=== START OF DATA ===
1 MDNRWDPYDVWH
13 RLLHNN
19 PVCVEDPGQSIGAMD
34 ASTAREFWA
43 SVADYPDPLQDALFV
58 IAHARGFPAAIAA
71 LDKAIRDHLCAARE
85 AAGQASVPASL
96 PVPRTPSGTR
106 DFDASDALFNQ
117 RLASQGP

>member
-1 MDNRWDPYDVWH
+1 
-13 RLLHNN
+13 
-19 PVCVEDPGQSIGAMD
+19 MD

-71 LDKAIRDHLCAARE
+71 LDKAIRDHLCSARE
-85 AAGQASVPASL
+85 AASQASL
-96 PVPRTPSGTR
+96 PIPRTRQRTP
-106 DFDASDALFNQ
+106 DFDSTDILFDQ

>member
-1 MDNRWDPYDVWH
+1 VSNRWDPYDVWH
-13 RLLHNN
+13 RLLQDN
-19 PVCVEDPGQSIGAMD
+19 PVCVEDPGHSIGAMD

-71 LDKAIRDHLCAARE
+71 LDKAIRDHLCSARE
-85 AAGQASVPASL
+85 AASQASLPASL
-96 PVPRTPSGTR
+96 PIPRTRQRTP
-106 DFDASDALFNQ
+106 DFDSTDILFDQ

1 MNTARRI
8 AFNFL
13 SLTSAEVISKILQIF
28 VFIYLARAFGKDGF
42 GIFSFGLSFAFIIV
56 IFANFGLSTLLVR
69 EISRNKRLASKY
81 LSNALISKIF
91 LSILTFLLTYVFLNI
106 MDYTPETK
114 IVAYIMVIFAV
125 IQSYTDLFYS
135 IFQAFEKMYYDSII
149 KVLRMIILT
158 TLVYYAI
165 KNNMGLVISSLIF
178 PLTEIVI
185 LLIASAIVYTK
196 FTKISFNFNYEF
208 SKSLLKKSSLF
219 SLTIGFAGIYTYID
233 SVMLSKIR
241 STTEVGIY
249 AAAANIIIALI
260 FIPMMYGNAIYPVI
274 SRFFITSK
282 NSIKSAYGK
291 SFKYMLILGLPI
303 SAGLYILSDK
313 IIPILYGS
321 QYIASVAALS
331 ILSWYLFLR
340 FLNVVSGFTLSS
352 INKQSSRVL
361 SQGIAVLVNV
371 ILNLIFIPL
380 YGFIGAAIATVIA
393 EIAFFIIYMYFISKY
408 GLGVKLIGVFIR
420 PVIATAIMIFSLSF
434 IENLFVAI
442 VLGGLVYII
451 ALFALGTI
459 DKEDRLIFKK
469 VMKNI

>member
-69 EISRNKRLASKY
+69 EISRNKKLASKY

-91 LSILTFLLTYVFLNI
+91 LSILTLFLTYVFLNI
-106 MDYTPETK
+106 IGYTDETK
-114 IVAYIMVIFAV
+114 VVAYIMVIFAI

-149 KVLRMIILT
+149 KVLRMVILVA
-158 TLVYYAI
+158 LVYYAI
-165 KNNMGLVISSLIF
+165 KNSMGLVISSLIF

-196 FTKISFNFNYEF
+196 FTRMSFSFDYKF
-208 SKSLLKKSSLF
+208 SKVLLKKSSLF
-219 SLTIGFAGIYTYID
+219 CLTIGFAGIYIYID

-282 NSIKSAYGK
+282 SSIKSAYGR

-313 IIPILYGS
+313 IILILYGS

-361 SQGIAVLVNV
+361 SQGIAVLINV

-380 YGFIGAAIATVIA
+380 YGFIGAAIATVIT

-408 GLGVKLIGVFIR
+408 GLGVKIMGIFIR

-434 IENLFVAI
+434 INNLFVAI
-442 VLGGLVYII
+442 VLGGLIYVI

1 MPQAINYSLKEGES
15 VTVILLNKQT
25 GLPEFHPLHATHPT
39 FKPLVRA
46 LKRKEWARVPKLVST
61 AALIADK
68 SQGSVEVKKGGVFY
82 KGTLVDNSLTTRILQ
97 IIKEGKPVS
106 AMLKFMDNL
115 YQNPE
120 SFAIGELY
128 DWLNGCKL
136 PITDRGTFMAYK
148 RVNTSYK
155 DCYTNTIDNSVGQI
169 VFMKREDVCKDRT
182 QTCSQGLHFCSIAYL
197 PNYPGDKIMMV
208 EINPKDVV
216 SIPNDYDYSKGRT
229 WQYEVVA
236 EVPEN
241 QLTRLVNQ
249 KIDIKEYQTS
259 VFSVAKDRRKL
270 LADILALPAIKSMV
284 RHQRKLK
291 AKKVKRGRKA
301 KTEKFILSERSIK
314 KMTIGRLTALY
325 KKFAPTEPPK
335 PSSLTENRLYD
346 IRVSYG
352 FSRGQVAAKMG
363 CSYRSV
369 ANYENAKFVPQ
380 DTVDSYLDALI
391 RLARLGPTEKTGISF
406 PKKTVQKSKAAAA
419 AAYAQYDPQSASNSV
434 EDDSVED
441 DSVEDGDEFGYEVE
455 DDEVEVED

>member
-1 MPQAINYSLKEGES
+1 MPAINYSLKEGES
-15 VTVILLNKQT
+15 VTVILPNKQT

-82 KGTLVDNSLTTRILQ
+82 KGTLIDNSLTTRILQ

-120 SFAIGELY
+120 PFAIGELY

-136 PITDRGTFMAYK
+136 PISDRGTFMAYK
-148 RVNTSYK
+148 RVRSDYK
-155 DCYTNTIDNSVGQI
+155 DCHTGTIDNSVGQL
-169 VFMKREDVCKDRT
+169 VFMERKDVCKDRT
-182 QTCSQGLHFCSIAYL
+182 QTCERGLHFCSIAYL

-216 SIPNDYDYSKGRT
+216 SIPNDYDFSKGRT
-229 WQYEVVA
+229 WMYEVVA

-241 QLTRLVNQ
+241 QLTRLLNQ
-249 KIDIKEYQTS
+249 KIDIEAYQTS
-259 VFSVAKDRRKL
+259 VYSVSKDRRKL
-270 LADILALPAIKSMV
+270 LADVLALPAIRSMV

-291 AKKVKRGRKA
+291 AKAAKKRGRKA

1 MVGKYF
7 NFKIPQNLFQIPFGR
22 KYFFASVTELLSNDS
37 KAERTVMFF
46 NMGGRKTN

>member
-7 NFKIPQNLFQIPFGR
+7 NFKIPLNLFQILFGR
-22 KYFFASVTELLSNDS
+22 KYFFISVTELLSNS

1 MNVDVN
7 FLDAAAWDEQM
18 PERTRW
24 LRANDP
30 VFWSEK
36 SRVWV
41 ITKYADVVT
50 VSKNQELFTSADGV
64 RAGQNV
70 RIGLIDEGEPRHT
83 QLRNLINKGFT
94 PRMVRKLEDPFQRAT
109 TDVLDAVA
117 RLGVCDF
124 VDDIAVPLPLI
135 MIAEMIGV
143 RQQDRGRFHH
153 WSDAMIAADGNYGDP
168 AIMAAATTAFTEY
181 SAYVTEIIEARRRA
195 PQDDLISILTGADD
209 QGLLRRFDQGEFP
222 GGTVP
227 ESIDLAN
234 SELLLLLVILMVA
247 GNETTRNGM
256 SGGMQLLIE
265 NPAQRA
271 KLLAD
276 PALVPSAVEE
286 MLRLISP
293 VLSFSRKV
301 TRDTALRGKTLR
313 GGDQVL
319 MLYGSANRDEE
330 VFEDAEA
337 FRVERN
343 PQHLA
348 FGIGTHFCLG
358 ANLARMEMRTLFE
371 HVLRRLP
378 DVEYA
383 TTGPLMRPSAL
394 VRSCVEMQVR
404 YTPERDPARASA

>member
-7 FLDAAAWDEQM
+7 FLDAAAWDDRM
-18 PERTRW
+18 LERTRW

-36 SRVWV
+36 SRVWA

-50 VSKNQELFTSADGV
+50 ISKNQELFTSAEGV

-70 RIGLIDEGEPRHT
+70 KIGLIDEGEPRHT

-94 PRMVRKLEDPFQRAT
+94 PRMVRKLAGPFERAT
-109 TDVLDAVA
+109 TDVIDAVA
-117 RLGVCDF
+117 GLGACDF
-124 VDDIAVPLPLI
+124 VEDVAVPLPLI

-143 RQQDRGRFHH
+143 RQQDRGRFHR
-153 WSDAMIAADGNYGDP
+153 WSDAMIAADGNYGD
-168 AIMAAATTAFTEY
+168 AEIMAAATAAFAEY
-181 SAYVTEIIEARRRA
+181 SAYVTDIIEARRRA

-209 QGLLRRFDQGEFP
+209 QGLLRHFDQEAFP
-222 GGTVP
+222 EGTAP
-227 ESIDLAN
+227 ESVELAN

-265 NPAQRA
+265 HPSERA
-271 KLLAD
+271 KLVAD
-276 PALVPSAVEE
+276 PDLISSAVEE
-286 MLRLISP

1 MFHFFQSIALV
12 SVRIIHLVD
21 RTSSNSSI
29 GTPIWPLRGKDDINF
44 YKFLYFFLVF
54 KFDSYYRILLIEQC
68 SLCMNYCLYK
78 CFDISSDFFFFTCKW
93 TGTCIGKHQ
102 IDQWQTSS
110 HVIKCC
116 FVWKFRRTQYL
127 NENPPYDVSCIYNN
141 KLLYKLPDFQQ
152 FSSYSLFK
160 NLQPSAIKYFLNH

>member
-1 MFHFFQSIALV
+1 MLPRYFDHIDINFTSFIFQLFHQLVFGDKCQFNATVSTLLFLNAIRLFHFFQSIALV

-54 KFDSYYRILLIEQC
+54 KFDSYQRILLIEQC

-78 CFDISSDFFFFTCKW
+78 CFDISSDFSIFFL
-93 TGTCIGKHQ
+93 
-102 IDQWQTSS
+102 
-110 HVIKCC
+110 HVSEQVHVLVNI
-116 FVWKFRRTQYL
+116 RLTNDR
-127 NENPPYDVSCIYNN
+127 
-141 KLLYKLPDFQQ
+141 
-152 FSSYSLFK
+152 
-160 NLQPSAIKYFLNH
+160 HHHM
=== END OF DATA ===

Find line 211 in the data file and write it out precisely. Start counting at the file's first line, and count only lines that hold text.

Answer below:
18 PERTRW